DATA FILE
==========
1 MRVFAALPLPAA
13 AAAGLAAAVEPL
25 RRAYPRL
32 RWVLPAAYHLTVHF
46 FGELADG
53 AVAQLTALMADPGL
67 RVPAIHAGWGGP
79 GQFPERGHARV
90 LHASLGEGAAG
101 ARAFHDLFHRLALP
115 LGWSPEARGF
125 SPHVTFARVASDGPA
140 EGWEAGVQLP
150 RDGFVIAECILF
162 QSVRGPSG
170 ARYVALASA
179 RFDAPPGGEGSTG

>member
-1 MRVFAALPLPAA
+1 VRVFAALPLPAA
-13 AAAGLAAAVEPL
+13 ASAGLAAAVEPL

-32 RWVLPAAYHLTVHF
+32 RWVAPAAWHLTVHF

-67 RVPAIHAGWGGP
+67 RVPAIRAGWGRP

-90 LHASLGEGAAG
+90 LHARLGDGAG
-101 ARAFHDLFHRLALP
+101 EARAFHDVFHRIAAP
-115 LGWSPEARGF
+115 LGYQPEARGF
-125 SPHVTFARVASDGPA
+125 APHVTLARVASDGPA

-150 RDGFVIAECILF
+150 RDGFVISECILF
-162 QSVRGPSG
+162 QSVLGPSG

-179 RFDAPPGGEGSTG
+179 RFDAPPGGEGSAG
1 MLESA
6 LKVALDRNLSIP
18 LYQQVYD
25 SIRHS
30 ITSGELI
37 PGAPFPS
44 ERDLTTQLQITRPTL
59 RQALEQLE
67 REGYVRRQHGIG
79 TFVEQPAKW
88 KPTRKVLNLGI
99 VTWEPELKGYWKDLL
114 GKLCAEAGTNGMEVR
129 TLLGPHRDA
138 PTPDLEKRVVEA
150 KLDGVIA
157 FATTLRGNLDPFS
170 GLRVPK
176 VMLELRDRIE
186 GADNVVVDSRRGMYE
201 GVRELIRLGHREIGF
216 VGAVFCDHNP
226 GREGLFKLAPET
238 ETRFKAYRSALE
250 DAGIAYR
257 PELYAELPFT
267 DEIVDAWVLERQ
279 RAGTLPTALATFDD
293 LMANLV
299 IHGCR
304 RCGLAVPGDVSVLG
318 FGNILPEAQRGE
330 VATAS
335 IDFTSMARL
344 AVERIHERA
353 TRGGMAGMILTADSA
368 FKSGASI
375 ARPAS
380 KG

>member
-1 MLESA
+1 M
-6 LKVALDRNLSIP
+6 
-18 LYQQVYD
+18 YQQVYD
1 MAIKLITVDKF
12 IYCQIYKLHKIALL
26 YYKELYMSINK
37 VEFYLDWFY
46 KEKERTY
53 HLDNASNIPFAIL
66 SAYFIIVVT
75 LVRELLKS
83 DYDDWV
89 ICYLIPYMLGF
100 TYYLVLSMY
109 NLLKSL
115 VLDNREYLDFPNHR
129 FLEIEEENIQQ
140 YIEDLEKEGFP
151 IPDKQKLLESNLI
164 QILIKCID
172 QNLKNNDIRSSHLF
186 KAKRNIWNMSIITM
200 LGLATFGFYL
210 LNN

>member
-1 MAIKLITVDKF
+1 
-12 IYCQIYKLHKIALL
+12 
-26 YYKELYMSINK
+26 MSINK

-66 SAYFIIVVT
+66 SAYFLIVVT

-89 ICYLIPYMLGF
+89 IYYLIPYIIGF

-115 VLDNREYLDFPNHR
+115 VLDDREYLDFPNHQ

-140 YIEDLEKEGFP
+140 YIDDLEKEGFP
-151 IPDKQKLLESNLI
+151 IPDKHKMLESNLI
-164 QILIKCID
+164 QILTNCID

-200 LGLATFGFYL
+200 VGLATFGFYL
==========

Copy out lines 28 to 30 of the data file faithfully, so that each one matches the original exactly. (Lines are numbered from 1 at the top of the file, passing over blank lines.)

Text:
+90 LHARLGDGAG
-101 ARAFHDLFHRLALP
+101 EARAFHDVFHRIAAP